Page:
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New financial services governance guidelines for Canada: Analysis & summary

The proposed OSFI corporate governance guidelines have been criticized for blurring the line between the board and management and for adopting a ‘one sized fits all’ approach. This is hardly surprising, and is the criticism to many governance regulations over the last twenty years, along with cost, as boards have become more active.

The OSFI guidelines have not changed in almost 10 years. In full disclosure, I was asked by OSFI to a) conduct a review and assessment of OSFI’s 2003 Corporate Governance Guideline and the Board Assessment Criteria against other international financial regulatory practices and recent developments or recommendations, and b) provide suggestions for future revisions after taking into consideration current global governance developments, including those related to financial institutions.

I reviewed 57 codes in total for OSFI, carefully tracking developments globally since the financial crisis. There are four major changes (among others) since the 2003 guidelines as follows:

1.         Boards of federally-regulated financial institutions (FRFIs) will need to have risk and relevant financial industry expertise represented in their board. This is entirely reasonable and codifies what good boards already do in their competency matrix approach that I recommended to the OSC in 2005. The notion that a board such as JPMorgan should have no independent directors with banking experience, for example, can have dire consequences when approving complex products and risks that directors do not understand for want of expertise. OSFI is not being overly prescriptive, only saying it desires “reasonable representation” of risk and financial industry expertise, leaving it to FRFIs to define and determine. It is not unreasonable to have risk and industry expertise on the board of a financial institution.

2.         Second, independent third parties should be retained to assess the board, risk management and oversight functions. This does not mean the board is “managing,” but rather the board gets to see an objective view other than from management. Management is conflicted in assuring its own work and the board should not be beholden to this. The board should be free at any time to commission an independent review of any material risks or internal controls. This puts the heat on management, as a third party will be reviewing at some point. If management is doing its job, it should welcome this input. This proposal can be criticized for “offloading” oversight to outsiders, but with 100s of FRFIs that carry deposits and insurance of Canadians, independent reviews from time to time are a fail safe.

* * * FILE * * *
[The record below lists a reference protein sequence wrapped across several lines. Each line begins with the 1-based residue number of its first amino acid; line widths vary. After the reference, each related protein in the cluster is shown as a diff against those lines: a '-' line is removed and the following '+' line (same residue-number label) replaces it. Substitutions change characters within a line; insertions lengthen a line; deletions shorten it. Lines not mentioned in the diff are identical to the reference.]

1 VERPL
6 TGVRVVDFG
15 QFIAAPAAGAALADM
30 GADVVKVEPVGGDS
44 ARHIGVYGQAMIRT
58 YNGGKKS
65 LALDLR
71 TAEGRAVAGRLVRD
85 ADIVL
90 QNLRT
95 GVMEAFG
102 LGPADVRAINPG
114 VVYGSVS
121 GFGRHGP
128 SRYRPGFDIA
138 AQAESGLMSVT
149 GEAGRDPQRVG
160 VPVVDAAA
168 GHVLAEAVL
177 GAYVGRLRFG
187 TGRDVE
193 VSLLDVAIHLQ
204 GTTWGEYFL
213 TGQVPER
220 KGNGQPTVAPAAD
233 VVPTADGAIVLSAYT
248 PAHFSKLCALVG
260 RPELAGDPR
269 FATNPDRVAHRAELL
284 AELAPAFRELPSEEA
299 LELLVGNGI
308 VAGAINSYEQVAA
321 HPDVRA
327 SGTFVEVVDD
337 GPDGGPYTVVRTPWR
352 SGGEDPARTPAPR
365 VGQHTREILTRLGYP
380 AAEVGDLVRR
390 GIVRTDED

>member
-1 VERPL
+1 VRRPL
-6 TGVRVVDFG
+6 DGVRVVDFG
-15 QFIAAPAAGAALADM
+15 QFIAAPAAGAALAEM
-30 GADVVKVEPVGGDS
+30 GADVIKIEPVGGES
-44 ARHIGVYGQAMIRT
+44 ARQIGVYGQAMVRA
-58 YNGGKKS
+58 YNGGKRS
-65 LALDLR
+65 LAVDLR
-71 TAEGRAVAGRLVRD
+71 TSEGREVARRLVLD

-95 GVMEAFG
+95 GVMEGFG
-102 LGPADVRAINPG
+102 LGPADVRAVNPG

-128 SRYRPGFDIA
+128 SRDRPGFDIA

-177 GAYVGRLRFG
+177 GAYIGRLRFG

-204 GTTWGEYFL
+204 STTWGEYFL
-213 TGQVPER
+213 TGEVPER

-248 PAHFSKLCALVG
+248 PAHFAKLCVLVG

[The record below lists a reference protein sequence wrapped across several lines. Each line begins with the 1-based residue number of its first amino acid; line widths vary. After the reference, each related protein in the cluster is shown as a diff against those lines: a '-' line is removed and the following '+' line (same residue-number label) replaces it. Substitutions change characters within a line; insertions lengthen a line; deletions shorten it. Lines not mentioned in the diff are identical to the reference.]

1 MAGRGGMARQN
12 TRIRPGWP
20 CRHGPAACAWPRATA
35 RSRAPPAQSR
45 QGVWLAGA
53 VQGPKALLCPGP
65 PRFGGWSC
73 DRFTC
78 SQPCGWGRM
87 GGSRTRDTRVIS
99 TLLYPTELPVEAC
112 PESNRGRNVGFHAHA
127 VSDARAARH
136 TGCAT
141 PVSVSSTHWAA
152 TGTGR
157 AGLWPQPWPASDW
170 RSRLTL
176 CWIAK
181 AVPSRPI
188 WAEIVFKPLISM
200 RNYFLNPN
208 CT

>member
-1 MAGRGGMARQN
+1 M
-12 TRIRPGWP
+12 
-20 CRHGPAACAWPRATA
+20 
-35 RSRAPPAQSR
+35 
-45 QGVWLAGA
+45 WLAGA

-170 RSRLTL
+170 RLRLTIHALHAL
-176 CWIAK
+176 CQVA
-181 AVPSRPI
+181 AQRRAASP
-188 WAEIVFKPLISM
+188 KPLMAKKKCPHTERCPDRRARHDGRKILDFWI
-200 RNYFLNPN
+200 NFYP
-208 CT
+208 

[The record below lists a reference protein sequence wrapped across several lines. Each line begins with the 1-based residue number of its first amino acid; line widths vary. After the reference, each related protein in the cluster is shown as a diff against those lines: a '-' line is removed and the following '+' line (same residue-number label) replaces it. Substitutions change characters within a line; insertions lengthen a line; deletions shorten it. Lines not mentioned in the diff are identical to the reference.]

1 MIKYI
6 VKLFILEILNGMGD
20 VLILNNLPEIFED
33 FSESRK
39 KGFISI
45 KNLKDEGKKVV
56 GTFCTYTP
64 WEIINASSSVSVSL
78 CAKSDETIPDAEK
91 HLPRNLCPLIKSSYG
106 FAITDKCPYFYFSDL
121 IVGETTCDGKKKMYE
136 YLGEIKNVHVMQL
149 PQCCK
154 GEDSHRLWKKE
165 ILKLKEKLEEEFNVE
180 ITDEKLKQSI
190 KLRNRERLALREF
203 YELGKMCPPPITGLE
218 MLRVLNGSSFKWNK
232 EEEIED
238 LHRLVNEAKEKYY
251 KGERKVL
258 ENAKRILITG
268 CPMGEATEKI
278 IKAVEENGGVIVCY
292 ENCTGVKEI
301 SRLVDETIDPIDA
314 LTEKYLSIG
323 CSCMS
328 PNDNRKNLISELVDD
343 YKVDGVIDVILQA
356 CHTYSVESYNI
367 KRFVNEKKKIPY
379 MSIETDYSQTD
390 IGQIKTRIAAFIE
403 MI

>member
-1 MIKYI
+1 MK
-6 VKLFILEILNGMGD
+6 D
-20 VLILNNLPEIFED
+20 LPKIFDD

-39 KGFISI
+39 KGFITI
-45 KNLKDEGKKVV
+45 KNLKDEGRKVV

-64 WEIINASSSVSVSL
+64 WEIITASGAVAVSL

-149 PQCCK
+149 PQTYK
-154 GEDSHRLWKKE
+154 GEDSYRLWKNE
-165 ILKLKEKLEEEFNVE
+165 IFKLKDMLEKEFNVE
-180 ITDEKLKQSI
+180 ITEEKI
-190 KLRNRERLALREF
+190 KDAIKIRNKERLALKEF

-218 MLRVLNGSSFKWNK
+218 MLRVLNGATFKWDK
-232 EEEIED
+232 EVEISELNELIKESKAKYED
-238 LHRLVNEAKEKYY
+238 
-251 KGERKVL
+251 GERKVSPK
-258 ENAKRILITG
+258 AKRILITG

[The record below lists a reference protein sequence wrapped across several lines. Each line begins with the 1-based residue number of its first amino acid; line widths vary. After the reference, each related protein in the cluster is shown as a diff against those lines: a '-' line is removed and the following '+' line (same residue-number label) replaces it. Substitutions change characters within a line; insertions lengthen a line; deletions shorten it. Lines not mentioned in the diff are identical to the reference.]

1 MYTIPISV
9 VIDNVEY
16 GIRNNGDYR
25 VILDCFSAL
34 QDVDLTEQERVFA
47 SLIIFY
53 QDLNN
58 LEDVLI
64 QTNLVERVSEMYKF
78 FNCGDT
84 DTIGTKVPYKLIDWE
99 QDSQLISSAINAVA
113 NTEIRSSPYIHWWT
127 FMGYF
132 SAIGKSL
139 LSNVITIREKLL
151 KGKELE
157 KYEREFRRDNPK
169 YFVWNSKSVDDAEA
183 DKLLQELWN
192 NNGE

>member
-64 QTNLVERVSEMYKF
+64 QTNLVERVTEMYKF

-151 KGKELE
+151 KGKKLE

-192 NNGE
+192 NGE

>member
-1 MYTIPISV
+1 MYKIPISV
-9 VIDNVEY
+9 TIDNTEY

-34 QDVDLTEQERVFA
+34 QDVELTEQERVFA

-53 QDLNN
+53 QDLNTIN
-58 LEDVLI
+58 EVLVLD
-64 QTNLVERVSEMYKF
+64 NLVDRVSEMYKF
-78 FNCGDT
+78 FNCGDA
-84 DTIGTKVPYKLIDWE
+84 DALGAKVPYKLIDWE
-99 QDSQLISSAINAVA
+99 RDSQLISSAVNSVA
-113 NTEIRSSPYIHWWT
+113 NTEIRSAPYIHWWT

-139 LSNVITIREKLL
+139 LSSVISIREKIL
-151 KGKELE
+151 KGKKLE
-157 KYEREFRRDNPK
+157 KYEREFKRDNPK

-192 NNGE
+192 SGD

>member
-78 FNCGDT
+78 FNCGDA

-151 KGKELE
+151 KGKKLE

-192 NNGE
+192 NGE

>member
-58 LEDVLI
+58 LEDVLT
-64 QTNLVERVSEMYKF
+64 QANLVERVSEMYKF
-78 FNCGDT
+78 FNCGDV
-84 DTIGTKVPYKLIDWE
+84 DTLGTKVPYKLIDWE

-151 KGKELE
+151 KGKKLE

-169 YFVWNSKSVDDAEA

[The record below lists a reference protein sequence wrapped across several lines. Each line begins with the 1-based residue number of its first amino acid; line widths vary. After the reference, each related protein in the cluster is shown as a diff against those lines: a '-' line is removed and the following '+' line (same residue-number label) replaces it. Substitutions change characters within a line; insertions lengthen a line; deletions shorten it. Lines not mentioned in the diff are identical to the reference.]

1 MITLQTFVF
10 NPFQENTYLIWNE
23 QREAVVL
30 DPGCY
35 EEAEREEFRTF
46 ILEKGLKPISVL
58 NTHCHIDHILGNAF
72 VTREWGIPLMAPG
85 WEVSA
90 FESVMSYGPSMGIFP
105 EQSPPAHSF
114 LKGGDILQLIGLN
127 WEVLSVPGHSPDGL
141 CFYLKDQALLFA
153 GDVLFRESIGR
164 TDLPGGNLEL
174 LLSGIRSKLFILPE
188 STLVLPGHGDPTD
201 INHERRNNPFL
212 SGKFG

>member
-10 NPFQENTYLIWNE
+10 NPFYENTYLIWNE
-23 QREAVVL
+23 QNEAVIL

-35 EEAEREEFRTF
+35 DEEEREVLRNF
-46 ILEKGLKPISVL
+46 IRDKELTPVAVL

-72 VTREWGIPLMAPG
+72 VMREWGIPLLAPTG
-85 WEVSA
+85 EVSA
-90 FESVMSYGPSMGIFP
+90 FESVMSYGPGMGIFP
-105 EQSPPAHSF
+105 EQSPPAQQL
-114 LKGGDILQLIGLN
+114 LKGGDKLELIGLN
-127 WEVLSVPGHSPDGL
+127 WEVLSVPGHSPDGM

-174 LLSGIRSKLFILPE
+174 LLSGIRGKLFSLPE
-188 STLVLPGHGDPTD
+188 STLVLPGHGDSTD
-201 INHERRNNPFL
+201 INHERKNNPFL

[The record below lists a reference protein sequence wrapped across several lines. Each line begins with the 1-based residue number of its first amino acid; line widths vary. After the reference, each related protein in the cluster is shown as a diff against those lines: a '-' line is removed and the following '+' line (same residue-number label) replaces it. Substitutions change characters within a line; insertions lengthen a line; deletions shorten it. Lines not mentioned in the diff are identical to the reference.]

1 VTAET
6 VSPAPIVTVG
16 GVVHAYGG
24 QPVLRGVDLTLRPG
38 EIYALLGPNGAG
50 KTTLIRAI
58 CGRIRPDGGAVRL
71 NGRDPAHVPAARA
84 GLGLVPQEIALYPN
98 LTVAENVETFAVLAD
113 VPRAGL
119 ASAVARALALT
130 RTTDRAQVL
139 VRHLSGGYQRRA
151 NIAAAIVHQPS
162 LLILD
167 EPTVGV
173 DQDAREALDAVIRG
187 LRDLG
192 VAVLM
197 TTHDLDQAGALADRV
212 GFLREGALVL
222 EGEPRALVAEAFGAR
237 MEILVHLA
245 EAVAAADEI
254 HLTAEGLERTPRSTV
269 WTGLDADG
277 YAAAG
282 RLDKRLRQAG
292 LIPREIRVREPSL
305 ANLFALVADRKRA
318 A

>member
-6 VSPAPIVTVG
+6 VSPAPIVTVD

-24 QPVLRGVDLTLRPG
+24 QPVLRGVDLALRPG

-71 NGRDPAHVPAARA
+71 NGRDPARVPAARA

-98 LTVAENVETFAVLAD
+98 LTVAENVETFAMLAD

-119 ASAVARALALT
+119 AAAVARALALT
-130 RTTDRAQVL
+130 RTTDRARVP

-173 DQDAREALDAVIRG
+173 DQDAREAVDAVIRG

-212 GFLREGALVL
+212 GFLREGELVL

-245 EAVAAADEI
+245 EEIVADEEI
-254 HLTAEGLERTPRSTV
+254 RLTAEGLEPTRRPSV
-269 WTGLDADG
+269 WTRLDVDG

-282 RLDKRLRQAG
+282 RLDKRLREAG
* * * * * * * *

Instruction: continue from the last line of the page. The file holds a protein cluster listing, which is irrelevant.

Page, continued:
3.         Third, the board may need to have a dedicated risk committee and reporting function (e.g., CRO); and should approve a risk appetite framework (RAF) with cascading tolerance limits and implementation. This puts the heat on boards to know and understand the risks of their institution, and on management to translate that into thresholds complied with throughout the organization. OSFI set out at pages 19-20 of the draft guideline guidance on what the RAF should contain with areas and examples of best practices. It is not unreasonable for the board to approve risk, but with examples of what this actually entails. The OSC 2005 guideline (NP 58-201) is now out of date because risk is only a few lines: namely that the board should identify the principal risks and ensure implementation of appropriate systems to manage these risks – which is vague at best and wholly inadequate at worst.

4.         Lastly, the CFO, head of internal audit and appointed actuary (for insurance companies) should have a direct reporting line to the audit committee; and the audit committee should approve the external audit fees and scope. Not only is this best practice, internationally, but I would also add, as OSFI similarly goes on to write, that the audit committee should have private sessions with the internal audit, external audit and appointed actuary at every audit committee meeting. The audit committee should also approve the internal audit work plan, budget, independence, person and compensation.

Overall the draft OSFI guidelines are proportionate, pragmatic and reflect leading practices (e.g., G30, Walker and OECD reports and Basel principles). Canada has a very well regulated financial services sector, that some say is the envy of the world. These new corporate governance guidelines will help ensure that this fiscal prudence and stewardship continues.

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